ophthalmoscope

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ophthalmoscope

(ŏfthăl`məskōp'), instrument used for examining the inner structure of the eyeeye,
organ of vision and light perception. In humans the eye is of the camera type, with an iris diaphragm and variable focusing, or accommodation. Other types of eye are the simple eye, found in many invertebrates, and the compound eye, found in insects and many other
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. The device was invented by the German physiologist H. L. F. von Helmholtz in 1851. His model consisted of three plates of glass pressed together and mounted on a handle at a 45° angle. A light was placed beside the subject whose eyes were to be examined. Some light passed through the plates, but some was reflected back into the eye. The form of the instrument now in general use consists of a concave mirror and a battery-powered light source within a tubular handle. Sighting is through a single or binocular eyepiece. The ophthalmoscope is equipped with a rotating disc of lenses to permit observation of the eye at varying depths and magnifications. Examination of the eye may be enhanced by administering drugs to dilate the pupil.
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ophthalmoscope

[äf′thal·mə‚skōp]
(optics)
An instrument, consisting essentially of a concave mirror with a hole in it and fitted with lenses of different powers, for examining the interior of the eye through the pupil.
McGraw-Hill Dictionary of Scientific & Technical Terms, 6E, Copyright © 2003 by The McGraw-Hill Companies, Inc.

ophthalmoscope

an instrument for examining the interior of the eye
Collins Discovery Encyclopedia, 1st edition © HarperCollins Publishers 2005
References in periodicals archive ?
In children, although it is common to demonstrate ophthalmoscopic findings such as isolated retinal microaneurysms or small unilateral hemorrhages (all of which are signs of nonproliferative diabetic retinopathy (NPDR)), it is extremely rare to find preproliferative retinopathy, proliferative retinopathy, or macular edema, regardless of the degree of metabolic control or the time of evolution of diabetes [4], with a clear tendency in our days to the decrease in the detection of retinopathy [4, 9, 10].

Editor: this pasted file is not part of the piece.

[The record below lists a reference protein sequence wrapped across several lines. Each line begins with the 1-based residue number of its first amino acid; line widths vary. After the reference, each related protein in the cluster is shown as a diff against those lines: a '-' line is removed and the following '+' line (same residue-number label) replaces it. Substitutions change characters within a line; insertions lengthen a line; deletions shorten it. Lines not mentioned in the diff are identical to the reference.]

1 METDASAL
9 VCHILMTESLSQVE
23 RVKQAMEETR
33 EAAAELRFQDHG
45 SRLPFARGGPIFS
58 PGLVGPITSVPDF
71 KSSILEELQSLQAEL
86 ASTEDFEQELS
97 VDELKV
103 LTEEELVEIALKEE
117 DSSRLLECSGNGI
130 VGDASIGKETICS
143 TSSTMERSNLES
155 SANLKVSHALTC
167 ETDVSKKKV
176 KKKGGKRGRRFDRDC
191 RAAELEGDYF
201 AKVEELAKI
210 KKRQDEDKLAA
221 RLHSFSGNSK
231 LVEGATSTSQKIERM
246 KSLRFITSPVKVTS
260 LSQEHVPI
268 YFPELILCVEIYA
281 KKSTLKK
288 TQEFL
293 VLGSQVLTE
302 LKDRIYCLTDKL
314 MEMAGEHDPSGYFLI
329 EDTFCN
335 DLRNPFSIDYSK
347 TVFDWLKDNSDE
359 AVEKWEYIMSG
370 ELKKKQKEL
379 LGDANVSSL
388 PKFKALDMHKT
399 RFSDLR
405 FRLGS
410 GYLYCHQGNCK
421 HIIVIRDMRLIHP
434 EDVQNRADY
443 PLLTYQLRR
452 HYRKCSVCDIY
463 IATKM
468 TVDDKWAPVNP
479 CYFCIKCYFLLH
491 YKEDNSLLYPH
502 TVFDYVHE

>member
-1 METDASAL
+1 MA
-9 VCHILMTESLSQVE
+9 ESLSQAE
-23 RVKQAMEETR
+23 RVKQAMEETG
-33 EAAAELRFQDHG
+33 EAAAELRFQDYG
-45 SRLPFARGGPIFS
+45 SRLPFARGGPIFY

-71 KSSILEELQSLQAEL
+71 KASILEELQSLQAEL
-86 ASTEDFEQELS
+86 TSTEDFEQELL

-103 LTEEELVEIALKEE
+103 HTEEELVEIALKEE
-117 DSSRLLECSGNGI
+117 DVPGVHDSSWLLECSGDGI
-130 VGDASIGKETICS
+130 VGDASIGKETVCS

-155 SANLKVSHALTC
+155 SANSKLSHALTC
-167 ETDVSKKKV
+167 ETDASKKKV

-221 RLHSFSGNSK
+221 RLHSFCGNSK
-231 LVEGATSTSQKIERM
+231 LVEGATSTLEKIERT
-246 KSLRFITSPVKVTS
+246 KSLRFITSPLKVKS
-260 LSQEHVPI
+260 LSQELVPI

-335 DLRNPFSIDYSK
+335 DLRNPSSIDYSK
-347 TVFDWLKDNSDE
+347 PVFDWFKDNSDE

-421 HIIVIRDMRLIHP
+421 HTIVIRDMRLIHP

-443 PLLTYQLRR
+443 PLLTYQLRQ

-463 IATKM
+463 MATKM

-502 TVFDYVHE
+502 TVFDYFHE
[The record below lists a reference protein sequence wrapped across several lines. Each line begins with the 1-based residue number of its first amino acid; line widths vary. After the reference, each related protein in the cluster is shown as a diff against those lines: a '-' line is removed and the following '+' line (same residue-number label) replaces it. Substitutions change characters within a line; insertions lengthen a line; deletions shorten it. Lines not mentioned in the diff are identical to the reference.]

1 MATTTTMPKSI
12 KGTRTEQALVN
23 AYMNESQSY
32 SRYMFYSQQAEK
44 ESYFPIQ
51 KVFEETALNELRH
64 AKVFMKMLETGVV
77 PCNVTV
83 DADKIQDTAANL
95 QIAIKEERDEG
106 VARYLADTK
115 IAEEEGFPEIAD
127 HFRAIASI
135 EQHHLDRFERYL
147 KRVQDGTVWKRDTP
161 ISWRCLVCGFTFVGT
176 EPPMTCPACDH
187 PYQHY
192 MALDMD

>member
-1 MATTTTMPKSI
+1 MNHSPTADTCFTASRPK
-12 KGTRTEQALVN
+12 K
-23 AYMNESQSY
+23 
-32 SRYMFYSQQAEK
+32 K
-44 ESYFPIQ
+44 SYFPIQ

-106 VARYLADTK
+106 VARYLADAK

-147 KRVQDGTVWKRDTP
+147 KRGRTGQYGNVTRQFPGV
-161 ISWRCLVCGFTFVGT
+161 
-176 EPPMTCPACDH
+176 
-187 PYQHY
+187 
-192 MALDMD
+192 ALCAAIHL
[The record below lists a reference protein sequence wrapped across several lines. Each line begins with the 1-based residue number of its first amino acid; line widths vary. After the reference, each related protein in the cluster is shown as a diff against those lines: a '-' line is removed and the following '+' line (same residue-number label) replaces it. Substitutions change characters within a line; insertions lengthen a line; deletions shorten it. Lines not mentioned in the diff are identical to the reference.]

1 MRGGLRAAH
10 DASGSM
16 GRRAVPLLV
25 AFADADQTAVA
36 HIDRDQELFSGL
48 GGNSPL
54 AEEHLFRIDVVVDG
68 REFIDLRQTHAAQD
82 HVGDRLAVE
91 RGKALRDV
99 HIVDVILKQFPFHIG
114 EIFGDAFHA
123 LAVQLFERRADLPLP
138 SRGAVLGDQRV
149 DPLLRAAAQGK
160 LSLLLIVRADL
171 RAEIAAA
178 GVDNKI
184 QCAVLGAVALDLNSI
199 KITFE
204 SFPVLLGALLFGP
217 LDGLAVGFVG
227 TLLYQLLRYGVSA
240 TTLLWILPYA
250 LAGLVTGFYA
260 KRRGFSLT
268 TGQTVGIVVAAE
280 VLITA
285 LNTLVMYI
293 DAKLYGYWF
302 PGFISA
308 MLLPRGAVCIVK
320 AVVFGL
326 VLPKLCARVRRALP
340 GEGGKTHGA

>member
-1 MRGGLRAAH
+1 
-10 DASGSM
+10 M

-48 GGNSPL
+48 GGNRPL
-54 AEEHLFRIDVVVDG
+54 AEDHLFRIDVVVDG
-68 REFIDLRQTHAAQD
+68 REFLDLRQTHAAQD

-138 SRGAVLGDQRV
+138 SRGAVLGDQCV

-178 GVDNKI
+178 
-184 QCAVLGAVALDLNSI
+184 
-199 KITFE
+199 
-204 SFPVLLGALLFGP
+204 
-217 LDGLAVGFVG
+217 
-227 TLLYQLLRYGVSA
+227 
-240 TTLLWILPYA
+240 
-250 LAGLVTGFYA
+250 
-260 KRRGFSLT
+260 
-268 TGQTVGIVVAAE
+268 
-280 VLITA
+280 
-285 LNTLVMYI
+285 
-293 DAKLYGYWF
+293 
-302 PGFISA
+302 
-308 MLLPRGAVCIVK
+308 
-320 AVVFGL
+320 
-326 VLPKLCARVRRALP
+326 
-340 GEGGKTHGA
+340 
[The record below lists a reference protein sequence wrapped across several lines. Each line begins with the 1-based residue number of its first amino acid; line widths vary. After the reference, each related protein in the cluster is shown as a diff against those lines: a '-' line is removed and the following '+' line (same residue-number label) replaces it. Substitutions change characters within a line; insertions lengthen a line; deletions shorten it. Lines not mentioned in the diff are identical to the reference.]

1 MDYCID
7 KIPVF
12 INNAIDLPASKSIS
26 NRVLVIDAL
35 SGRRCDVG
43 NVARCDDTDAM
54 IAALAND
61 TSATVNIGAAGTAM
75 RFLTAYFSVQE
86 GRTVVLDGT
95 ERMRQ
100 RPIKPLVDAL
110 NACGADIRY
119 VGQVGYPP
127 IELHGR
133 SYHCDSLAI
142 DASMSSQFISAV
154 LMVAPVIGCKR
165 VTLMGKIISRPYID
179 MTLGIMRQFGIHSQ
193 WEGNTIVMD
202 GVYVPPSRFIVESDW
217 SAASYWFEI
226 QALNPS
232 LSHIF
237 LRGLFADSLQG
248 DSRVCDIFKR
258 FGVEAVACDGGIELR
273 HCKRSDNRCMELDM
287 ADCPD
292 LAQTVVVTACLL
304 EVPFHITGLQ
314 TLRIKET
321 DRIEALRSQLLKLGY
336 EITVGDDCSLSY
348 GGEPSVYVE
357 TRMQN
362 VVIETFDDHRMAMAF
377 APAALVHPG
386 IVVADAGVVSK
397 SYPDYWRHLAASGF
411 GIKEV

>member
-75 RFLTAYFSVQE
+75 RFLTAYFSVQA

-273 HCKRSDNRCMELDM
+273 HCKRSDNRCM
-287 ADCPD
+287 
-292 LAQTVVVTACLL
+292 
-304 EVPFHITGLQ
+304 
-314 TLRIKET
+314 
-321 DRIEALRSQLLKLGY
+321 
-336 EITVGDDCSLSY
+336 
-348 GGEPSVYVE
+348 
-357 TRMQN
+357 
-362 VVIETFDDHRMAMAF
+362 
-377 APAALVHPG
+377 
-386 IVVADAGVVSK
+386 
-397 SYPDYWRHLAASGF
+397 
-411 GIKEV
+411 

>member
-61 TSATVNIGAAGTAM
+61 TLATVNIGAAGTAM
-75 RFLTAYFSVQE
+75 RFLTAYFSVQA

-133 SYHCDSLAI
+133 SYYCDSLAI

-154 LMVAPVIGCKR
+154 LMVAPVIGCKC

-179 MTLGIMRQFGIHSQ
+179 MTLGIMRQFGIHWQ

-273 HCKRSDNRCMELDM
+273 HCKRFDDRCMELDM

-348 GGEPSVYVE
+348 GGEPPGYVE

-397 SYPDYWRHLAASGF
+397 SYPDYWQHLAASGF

If not observed initially, returning to the ONH at the end of the ophthalmoscopic examination and a further period of studying the peripapillary area often reveals SVP.
As early diagnosis is important in order to handle the treatable complications of WS, routine ophthalmoscopic and urological evaluation is recommended in all patients with non-autoimmune, insulin-deficient DM at the time of diagnosis.
McLeod, "Ophthalmoscopic signs of obstructed axoplasmic transport after ocular vascular occlusions," British Journal of Ophthalmology, vol.
(21) In a report of 40 infants with microcephaly and presumed CZS from Pernambuco, Brazil, Ventura et al (22) described ophthalmoscopic alterations in 55% (n = 22) of the infants.
Ophthalmoscopic examination using slit lamp and indirect lens along with intraocular pressure (IOP) measurement in pre and post operative subsequent follow up was done.
Once diabetes was confirmed at BHU by the Medical Officer after obtaining venous blood samples, individuals were referred for detailed ophthalmoscopic examination as well as to BHU physician for diabetes management.
Triamcinolone was found to be as safe as the prednisolone in terms of adverse effects, changes in visual acuity, IOP, and biomicroscopic and ophthalmoscopic variables.9
The canine ocular fundus showed enormous variations in normal ophthalmoscopic appearance.
Patients were examined including visual acuity, pupillary reactions and slit lamp bimicroscopy and ophthalmoscopic examination of both anterior and posterior segments.
However, the investigators noted, the findings suggest the possibility "that even oligosymptomatic or asymptomatic pregnant patients presumably infected [with Zika virus] may have microcephalic newborns with ophthalmoscopic lesions" and those newborns should be routinely evaluated for ocular symptoms.
Ophthalmoscopic examination of both the eyes revealed bilateral panuveitis.